RACHEL YECCO
Senior Editor

On March 24, Vanity Fair contributing editor and former New York Times reporter Leslie Bennetts spoke in The College at Florham’s Orangerie.

The presentation centered around Bennetts’ controversial book, “The Feminine Mistake: Are We Giving Up Too Much?”

Bennetts was invited to FDU by Professor Jennifer Lehr, chair of the communication studies department. Lehr is a fan of Bennetts’ work.

Lehr said she “couldn’t agree more,” with the message in Bennetts’ book, calling it something important, especially for young women.

The idea for “The Feminine Mistake” arose from Bennetts’ frustrations  with the mainstream media coverage of women opting out of careers.

Being a woman of power in her field, she questioned a woman’s ability to live the “June Cleaver” life, leaving the workforce to have children, with plans to re-enter once the kids have flown the nest.

However, Bennetts argued that this is not how a woman can get the best of both worlds.

“The slogan over the last 20 to 30 years has been that women can have it all. But women can’t have it all if they don’t make the right choices,” said Bennetts.

“The Feminine Mistake” sends the message that women have the tools and resources to further their education and careers, but often opt out of those tools to become dependent on their spouses.

“Working women are happier and healthier than homemakers,” said Bennetts. “Women drop out of work with the best intentions.”

Bennetts argued that homemakers are more susceptible to poverty. In today’s current economy, a single income may jepoardize the structure of the home.

Men, who face layoffs, put their wives in the position to go back to work, or live in poverty.
“The chickens were coming home to roost in horrible, horrible ways,” Bennetts said.

She noted that women today are facing challenges that the women before them never faced. The male has, historically, been viewed as the breadwinner for the family.

However, women are outliving their husbands, and according to Bennetts, women can expect to outlive their mothers by nearly 13 years.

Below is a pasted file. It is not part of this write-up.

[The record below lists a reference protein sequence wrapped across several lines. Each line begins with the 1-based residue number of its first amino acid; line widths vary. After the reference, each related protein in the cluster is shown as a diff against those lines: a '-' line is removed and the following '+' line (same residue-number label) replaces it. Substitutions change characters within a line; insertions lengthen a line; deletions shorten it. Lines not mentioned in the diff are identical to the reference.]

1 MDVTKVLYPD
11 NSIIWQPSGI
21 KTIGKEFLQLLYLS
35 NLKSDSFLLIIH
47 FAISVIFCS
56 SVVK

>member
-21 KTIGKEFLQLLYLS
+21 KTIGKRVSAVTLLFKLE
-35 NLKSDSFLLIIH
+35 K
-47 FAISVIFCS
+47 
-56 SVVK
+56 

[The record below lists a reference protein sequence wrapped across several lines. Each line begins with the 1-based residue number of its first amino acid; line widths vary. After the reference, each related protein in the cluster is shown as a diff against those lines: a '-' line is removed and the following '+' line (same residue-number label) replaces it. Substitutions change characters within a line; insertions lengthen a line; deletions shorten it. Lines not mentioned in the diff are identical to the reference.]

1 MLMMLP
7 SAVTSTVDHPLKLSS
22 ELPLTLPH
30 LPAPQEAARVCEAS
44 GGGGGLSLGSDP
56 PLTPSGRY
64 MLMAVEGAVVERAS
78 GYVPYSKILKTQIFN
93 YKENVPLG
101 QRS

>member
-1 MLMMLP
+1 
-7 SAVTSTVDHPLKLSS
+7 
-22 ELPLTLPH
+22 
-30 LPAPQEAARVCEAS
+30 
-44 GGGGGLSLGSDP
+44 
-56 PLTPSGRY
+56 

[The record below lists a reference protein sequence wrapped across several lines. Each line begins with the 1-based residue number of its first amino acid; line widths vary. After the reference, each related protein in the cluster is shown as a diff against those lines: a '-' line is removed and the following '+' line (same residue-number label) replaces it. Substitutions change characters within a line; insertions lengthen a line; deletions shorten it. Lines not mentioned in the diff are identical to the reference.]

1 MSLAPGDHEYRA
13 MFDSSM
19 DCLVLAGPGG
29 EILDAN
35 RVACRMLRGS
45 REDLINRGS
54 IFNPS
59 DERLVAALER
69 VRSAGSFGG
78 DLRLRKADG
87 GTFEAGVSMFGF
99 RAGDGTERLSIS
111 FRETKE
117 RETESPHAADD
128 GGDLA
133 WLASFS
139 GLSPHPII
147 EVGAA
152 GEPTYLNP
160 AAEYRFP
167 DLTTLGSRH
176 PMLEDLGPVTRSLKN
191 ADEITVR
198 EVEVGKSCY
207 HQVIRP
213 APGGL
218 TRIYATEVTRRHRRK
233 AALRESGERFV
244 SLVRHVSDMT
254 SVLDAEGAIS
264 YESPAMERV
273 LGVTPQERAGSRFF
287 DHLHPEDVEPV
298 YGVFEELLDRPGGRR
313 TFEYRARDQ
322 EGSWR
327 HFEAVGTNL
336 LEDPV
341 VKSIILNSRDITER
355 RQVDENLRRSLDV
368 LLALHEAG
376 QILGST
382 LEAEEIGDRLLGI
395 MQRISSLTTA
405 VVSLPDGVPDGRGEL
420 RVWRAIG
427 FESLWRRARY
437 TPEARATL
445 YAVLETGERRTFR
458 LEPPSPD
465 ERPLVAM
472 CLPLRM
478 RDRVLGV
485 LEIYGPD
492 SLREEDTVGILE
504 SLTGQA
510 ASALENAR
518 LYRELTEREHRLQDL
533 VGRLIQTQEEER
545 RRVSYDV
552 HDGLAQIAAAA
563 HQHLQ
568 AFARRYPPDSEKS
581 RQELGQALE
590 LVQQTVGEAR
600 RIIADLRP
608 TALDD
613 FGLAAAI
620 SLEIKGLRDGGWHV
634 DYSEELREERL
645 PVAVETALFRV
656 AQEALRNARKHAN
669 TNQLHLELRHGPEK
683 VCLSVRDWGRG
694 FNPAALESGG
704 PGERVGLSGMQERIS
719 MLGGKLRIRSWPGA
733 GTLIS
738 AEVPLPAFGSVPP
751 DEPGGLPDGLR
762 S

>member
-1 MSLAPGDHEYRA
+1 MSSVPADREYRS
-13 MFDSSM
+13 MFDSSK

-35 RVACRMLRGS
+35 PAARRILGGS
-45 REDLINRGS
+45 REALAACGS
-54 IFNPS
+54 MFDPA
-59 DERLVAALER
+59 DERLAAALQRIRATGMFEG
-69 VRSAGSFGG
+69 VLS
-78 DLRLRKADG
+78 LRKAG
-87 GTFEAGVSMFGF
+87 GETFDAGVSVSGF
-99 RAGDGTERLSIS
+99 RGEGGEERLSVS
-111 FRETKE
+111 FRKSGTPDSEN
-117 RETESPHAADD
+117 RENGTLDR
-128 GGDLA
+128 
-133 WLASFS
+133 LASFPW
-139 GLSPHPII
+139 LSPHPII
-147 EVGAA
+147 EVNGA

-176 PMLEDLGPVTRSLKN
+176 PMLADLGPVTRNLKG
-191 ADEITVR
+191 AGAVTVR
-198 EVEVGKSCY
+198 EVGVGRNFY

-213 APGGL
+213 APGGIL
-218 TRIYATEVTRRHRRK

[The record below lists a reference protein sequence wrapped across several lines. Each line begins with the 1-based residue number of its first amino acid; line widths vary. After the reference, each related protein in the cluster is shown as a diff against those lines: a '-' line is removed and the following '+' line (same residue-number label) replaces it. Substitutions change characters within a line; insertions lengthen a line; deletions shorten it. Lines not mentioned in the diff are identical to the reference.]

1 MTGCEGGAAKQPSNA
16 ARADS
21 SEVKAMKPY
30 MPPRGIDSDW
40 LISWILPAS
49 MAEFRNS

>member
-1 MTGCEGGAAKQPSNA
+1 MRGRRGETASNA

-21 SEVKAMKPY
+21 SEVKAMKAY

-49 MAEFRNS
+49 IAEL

Bennetts posed the question, what does the wife do if her husband divorces her, falls terminally ill, or dies?

“The Feminine Mistake” discusses what the steps are to ensure that women do not become victims to what Bennetts called “the fault of our culture,” that fault being women’s dependence on men.

Ever since childhood, boys have been given different materials to grow and learn from than girls, Bennetts said. She noted that little girls are given the Disney princess movies, where the strong and devastatingly handsome prince saves a princess’ life and vows to provide and care for her. Thus, girls have been taught to find men who can support them.
Little boys, however, grow up knowing that they will always have to work.

“Girls were raised to find boys, while for boys, their point of existence is not to find a woman. It is to find adventure, experience, and a career,” said Bennetts.

“All these factors persuaded women that it’s a good thing to embrace traditional female roles.”

“The Feminine Mistake,” however, did not come without criticism.

The day Bennetts’ book was released, she appeared on “The Today Show.”

Bennetts said that the anger of “The Today Show” viewers caused the website to crash. Interestingly, though, these viewers hadn’t read the book.

“The people who needed it most didn’t look at it,” Bennetts said.

Viewers criticized everything from Bennetts’ family to her appearance. They even criticized her dog. One viewer commented, “She’s obviously bitter and divorced.”

However, Bennetts currently lives with her husband, a journalist. They have two children.

In a 2007 commentary published in The New York Sun, writer David Blum brought up the point that the people in Bennetts’ life do not reflect the majority of women in America.

Blum wrote that “most women in America aren’t nearly as affluent as Ms. Bennetts or the women she writes about, and don’t have a choice about whether to work or stay at home.”

Regardless of the monetary standing of herself and her friends, or the controversy regarding her book, Bennetts did make clear the difference between a job and a career, and how that separates a woman in the workforce from a woman in her home.

According to Bennetts, the distinction between a job and career is the length of time that can be spent at each.

Motherhood is a job; it is something that comes to an end in less than two decades, she said.

However, a career is something that can be built on for decades.

“A career gives life purpose and gives you something meaningful after the children are grown,” Bennetts said.

“Motherhood is a temp job,” Bennetts said. “You’re done in 15 years. It’s not a full-time job unless you’re going to have 25 children.”

Bennetts is a writer and career woman who is familiar with being loved, feared and hated.

But to all her listeners, regardless of their opinion of her, she offers the same advice.

“Follow your bliss,” she said. “Because you’re going to have to do that, or something else, for a really long time.”

SHARE IT: Facebook Twitter Pinterest Google Plus StumbleUpon Reddit Email

Related Posts

Comments are closed.

© 2016 fdupillar.com | All Rights Reserved